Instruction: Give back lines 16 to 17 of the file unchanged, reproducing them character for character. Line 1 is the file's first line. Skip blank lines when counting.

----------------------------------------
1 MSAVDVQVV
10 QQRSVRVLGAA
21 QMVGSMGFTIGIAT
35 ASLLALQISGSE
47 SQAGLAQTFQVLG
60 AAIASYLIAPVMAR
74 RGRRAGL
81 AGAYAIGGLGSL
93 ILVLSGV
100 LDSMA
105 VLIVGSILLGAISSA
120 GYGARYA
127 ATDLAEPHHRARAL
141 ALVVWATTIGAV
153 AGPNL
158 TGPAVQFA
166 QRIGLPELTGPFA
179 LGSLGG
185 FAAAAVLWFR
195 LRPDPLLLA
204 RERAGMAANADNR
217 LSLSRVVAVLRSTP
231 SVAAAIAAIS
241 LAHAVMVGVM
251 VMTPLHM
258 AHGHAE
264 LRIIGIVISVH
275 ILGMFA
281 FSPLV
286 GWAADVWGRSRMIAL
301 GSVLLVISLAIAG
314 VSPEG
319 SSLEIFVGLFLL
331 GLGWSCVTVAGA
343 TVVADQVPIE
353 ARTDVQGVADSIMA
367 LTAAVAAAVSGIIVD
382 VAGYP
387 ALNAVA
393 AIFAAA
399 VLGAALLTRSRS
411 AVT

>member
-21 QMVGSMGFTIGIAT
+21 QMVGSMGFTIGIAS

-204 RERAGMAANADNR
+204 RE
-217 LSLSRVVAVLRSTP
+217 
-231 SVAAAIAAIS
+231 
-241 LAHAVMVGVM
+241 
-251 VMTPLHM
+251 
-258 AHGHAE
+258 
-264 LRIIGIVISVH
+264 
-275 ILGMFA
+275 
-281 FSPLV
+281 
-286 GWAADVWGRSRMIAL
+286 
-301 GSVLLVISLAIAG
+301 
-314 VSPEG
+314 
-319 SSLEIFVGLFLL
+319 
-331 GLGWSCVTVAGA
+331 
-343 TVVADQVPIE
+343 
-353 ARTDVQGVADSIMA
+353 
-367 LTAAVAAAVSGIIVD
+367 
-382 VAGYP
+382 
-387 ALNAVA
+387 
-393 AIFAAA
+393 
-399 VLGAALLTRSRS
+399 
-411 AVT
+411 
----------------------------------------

158 TGPAVQFA
166 QRIGLPELTGPFA